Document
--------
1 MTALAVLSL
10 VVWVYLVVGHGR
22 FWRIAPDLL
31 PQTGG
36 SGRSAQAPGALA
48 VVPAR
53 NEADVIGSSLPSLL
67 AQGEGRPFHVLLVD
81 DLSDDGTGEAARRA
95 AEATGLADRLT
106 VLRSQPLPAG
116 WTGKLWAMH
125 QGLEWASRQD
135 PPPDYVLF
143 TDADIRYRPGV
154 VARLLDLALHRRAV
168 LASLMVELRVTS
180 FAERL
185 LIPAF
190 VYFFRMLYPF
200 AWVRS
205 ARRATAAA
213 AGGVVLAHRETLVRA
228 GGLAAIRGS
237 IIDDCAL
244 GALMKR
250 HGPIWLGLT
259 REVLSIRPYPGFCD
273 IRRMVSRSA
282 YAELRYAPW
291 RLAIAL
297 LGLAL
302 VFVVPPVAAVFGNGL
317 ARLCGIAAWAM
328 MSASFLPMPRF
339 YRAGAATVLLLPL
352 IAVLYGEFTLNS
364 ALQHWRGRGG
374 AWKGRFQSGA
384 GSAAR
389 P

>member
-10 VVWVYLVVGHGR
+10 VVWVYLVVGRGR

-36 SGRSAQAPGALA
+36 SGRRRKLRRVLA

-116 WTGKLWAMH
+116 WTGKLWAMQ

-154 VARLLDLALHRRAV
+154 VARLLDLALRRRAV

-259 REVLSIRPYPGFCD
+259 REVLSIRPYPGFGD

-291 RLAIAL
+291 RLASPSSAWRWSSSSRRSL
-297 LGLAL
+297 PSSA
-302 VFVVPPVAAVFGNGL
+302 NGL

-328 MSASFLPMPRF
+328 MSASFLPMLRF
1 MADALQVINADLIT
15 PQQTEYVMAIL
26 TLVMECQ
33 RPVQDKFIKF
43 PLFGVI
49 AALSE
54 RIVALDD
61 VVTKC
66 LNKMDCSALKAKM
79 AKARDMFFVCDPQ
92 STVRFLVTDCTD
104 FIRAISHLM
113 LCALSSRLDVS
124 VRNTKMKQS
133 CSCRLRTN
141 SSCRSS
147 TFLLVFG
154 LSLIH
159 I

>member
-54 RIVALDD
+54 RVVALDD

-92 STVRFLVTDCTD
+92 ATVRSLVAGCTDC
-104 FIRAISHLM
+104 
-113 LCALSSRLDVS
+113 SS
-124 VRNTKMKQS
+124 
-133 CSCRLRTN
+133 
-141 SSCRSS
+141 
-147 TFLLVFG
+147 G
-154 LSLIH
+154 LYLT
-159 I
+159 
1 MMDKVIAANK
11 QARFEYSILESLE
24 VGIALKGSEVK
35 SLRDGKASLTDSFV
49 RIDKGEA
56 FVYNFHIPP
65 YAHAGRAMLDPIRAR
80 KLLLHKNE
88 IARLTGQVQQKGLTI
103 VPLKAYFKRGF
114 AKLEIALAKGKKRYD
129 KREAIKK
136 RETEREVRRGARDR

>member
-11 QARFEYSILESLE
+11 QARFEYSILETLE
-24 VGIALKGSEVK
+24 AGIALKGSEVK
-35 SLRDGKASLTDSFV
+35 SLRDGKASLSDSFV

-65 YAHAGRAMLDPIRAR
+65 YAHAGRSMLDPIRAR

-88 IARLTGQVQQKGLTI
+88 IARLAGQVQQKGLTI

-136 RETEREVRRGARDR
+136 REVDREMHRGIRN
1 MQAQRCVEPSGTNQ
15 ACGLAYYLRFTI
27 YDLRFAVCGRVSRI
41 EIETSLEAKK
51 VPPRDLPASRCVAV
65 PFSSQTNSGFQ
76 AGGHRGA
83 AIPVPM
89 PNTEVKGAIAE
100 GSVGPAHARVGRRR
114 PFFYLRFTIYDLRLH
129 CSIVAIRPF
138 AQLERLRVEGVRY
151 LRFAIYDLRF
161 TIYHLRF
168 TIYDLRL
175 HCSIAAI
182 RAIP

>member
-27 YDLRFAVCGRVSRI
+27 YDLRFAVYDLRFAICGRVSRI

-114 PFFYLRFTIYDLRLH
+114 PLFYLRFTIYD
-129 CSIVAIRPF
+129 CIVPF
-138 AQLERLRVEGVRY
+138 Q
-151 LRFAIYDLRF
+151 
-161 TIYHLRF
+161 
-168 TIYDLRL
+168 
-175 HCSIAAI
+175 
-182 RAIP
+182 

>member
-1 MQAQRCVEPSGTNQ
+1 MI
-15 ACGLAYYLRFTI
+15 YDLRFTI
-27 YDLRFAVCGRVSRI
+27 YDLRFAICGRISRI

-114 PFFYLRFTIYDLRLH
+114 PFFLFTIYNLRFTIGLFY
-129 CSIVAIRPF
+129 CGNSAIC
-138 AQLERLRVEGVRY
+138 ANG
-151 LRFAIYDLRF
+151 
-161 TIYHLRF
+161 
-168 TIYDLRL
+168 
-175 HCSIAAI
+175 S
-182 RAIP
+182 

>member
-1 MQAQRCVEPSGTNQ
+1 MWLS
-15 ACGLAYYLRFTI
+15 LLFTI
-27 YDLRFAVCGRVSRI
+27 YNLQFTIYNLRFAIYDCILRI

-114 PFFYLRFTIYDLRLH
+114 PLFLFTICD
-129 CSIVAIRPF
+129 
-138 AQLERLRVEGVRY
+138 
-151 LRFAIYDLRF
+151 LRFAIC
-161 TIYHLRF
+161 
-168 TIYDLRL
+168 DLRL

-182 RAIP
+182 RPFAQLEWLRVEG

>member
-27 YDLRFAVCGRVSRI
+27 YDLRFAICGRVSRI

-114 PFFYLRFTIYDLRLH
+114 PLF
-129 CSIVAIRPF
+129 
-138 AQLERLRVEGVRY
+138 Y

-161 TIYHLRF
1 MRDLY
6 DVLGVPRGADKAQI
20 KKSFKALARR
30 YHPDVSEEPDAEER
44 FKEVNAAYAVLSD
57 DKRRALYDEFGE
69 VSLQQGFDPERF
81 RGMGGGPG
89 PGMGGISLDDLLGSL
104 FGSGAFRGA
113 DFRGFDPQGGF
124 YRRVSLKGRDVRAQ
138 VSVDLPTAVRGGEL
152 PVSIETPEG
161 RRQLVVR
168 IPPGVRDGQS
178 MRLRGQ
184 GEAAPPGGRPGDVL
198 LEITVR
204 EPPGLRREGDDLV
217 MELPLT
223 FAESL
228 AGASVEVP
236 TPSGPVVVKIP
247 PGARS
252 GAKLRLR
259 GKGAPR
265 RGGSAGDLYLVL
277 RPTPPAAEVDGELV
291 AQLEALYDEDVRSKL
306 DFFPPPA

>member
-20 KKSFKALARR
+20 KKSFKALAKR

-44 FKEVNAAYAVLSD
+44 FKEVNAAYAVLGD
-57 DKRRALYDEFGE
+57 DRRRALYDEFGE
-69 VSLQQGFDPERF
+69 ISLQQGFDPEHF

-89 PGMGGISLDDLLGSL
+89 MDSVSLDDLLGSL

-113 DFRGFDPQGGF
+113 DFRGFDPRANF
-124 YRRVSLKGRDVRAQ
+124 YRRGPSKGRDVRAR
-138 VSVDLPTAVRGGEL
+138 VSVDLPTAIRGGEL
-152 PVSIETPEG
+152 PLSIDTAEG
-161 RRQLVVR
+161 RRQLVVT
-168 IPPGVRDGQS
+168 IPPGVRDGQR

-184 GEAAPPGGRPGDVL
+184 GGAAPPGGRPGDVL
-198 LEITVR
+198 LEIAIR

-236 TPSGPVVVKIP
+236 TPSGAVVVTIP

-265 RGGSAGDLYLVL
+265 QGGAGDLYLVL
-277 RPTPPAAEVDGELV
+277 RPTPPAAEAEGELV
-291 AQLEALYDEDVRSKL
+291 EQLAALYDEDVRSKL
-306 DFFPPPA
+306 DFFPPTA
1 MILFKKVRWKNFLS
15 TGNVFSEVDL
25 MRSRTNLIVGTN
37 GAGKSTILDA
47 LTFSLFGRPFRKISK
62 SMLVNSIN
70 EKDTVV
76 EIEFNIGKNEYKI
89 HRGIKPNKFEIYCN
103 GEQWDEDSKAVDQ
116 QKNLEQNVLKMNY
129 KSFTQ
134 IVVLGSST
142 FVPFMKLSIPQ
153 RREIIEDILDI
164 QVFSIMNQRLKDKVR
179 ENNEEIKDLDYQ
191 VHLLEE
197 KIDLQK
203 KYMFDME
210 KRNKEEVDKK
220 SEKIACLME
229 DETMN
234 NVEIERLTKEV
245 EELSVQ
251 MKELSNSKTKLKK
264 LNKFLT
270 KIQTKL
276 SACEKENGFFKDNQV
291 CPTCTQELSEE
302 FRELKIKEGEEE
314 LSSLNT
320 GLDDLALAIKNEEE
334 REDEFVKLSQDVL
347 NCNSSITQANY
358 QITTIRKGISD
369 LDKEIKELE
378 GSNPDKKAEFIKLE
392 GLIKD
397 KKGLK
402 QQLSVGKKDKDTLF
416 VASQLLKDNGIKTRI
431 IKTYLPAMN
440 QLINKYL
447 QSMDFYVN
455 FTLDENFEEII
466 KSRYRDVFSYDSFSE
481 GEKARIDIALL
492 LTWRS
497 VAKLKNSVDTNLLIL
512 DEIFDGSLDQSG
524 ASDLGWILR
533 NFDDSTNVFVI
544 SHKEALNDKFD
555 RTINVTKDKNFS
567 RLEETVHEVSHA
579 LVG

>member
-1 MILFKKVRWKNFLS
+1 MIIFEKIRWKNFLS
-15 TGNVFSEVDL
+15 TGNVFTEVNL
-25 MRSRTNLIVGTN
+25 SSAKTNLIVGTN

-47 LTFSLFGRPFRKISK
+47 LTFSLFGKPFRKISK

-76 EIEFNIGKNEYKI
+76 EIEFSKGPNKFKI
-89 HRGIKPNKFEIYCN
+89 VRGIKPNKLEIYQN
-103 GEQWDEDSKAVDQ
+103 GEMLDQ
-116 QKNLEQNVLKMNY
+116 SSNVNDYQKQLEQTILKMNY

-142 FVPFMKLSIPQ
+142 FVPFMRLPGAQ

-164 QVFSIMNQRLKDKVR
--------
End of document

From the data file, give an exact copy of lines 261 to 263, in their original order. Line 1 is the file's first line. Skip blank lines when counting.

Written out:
+113 DFRGFDPRANF
-124 YRRVSLKGRDVRAQ
+124 YRRGPSKGRDVRAR